• Cestius

    You might know that in the twisted world of political correctness that rules much of the media, Christians, particularly Catholic, Orthodox and traditional evangelical are the lowest class of human life, the untouchables in the PC hierarchy. Probably one step beneath the Muslims. And therefore not of that much concern. That’s why we hear so much about the new “anti-gay” laws in Russia, but little or nothing about the plight of Christians who are suffering real persecution in places like Nigeria, Middle Eastern countries, communist countries and so on.

  • johnhenry

    “…the word “persecution” [should] be used only when…appropriate.”
    This thread is about the plight of Christians in lands where they are tortured, killed, imprisoned, exiled, denied religious freedom, denied employment, denied equality and justice. Sounds to me like persecution is exactly the word to use. Do you know of any countries where Christians are treated unfairly just a teensy weensy bit?

  • Laurence

    Mining and civil engineering companies, in particular from the UK, US, Ireland etc etc are falling over themselves in recent times to win contracts in the Middle East and elsewhere; to wit, employees, perhaps Catholics (?!), may be asked to work by unconscionable corporations in these areas. Perhaps these Catholics should refuse to help build up these appalling Islamic states with their know how? Without the input of Christian (nominal perhaps) engineers, these extremist Muslim states would still be the nomadic sons-of-the-desert that they are.

  • $24570317

    One thing we could do to help is to stop using the word “persecution” to describe situations in which some Christians (usually funded and supported by organisations whose aim is to deliberately generate these situations) have been disciplined for failing to conform to their conditions of employment or to do the job they were employed to do.

    There is a real and obvious danger that both Christians and wider secular society will lose sight of the true meaning of the word.

  • $24570317

    I think that is exactly majorcalamity’s point. Read his post again.

    I hadn’t seen the major’s post when I wrote mine (above).

  • $20596475

    As I thought I made very clear I completely agree that what is described in this story really is persecution. What I am suggesting is that the moaning that often accompanies UK stories about such issues as Catholic adoption agencies, guest houses refusing same sex couples, the wearing of religious symbols by nurses etc, etc is falsely described as “persecution” and so devalues the real events.

  • AnthonyPatrick

    ‘the word “persecution”…
    Too often it is used to describe issues which, at worst, simply reflect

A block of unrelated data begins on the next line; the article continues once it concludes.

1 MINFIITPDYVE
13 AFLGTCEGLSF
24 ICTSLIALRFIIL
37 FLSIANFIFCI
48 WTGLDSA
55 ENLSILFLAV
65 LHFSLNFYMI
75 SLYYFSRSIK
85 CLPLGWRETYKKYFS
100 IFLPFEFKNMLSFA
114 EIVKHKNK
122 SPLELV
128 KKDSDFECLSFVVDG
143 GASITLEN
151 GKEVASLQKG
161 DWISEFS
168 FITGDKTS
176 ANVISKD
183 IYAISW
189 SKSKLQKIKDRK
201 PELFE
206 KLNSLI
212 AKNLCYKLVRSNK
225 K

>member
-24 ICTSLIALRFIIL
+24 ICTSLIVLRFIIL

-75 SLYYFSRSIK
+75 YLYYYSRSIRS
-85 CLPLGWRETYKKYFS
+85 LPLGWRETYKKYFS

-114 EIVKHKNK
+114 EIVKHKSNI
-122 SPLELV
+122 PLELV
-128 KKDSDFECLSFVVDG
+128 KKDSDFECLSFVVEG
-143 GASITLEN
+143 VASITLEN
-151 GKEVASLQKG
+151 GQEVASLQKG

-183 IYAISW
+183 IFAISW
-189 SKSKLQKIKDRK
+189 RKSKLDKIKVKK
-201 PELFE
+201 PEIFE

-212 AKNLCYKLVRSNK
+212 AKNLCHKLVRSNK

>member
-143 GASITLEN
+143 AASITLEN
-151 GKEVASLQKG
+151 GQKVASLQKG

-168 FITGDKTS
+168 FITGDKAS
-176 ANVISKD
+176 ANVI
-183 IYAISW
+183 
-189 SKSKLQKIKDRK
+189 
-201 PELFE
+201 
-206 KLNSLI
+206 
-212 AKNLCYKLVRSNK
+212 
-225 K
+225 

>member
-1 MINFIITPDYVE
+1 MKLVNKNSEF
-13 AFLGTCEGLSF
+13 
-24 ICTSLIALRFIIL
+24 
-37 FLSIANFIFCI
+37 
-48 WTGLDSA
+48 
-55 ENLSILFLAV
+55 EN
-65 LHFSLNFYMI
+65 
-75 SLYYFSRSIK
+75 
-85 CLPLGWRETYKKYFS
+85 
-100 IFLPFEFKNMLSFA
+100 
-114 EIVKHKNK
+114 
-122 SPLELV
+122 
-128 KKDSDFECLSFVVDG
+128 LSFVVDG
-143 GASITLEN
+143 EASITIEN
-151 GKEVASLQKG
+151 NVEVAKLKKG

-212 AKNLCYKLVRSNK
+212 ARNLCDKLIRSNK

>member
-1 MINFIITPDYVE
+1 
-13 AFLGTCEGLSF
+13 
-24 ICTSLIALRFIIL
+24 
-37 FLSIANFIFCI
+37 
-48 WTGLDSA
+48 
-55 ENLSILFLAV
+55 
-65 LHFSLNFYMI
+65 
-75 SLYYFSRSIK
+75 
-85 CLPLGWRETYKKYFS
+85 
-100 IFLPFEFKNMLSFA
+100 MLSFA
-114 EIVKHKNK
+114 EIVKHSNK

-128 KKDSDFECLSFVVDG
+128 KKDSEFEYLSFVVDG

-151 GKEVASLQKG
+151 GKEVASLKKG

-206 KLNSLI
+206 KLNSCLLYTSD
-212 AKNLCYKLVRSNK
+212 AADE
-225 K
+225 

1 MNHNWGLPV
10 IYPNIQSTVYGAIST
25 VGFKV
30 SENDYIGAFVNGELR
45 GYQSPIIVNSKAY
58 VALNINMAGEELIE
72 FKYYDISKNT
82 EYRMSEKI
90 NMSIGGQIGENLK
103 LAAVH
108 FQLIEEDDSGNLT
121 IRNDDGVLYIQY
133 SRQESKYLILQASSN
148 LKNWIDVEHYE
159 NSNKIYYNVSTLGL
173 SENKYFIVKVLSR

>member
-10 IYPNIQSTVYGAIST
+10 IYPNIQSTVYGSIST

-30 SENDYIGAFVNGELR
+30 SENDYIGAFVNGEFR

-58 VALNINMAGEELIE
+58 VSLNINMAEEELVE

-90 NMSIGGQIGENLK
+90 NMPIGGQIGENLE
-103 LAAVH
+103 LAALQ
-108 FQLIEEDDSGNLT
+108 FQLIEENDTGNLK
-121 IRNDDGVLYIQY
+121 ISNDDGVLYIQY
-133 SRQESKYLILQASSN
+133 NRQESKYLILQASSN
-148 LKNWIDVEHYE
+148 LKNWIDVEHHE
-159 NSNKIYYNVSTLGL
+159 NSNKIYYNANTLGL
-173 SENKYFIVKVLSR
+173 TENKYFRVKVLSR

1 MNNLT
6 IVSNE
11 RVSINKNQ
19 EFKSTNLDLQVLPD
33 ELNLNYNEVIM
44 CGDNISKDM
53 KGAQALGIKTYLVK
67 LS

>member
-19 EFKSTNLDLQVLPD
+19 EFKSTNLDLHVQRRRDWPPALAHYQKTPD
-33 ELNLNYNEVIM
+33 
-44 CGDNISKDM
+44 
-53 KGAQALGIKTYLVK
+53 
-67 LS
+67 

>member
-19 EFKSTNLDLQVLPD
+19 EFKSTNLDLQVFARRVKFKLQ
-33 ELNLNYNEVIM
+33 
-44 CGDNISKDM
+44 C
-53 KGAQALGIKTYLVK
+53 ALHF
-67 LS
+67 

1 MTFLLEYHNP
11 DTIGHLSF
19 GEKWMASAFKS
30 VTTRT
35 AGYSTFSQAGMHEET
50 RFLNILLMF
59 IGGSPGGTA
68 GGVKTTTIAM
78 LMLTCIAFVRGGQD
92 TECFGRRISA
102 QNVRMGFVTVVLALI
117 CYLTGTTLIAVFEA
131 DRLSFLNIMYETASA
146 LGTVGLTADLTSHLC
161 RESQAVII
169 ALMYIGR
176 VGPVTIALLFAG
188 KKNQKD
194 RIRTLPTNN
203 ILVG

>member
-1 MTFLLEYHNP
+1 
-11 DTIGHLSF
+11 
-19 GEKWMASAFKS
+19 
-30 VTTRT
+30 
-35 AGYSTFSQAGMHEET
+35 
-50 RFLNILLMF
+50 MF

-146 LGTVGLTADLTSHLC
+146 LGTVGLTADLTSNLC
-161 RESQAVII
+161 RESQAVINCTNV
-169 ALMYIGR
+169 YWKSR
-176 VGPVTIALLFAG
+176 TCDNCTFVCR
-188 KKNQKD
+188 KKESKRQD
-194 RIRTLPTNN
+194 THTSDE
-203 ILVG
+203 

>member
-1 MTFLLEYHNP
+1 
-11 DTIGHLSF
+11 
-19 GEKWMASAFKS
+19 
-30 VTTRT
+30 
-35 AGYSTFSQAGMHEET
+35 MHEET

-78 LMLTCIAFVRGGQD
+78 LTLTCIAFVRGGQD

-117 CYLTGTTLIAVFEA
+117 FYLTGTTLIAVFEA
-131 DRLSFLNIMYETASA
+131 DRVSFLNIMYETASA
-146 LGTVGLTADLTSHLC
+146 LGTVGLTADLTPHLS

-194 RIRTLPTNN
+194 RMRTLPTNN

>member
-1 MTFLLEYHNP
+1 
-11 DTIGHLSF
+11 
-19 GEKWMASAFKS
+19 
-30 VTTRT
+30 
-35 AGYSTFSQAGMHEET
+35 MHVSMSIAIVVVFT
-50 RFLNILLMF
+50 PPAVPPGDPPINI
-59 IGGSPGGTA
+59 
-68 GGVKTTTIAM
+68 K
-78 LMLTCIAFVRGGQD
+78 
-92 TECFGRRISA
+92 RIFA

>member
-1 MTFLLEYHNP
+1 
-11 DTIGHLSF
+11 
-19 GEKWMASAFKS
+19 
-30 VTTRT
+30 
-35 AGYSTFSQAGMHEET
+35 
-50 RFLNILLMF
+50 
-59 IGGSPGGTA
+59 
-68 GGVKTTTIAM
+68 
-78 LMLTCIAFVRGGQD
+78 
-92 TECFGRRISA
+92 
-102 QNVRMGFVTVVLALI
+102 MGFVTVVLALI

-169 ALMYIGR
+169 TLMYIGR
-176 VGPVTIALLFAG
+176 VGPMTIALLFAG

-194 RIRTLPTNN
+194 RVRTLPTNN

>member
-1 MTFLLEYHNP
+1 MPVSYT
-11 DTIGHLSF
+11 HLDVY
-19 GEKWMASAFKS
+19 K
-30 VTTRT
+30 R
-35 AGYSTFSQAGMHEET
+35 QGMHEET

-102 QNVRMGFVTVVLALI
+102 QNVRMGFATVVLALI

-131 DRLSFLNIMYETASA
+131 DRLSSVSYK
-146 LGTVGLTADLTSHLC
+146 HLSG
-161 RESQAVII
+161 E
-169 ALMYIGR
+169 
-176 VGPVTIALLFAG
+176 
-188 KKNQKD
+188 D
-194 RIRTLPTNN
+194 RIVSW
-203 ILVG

different approaches. ‘

    If Stephen Fry and other Media/celebrity folk with particular approaches
    did not confuse anti-“gay propaganda” with “anti-gay” legislation (and if the
    same fellow travellers did not so often, and so often disingenuously, denounce the
    teaching of Christian doctrine as the indoctrination of Christian propaganda
    and confuse it with ‘hate crime’); and if the “example” of the Tibetan experience of Chinese subjugation really is similar to western Media-reported gay lobby
    protesting of gay “issues” (more than to, say, the plight of
    Chinese Christians subjected to state control)… then I agree wholeheartedly with the substantive point in your final paragraph.

  • Annie

    “What can we do to help persecuted Christians.”

    Arm them to defend themselves. The Muslims attacking them are organized and the Christians there are going to have to get organized themselves and put up a credible defense if they’re going to stop themselves from being murdered.

  • $24570317

    WHAT a good idea!
    Let’s have a religious war (“like wot they used to have”).

    And, of course, the late physicist Professor Sir James Chadwick CH FRS who was the discoverer of the neutron (and received a Nobel Prize for it in the 1930s) which plays a vital role in the workings of the nuclear bomb (both the fission A and fusion H bomb) WAS A CATHOLIC (and a Papal science adviser, who lived in a nice flat in Cambridge during his retirement).

    So, therefore, to make a strong point, why not use a (small, of course [again]) nuclear bomb on them?

  • Mark Banks

    Fourth: we could fast and pray, as the Pope has suggested for this coming Saturday. I doubt there will be anything more effective than this if we all get behind it.

  • firstparepidemos

    Fair enough that the word “persecution” is becoming as misused as the word “love” (e.g. I love pasta) but surely you cannot disagree that Christians in the Middle East are, indeed, being persecuted.

  • Frank

    One thing we could do to help is not pretend it isn’t persecution to describe deliberately generated situations (usually by well-funded organisations) whose aim is to oppress some Christians by changes to their conditions of employment or to the job they were employed to do.

    There is a little danger that wider secular society will lose sight of the true meaning of the word

  • $24570317

    When we’re talking about true persecution (rather than infinitely unlikely religious wars or stage-managed “outrage”) it’s best to be serious.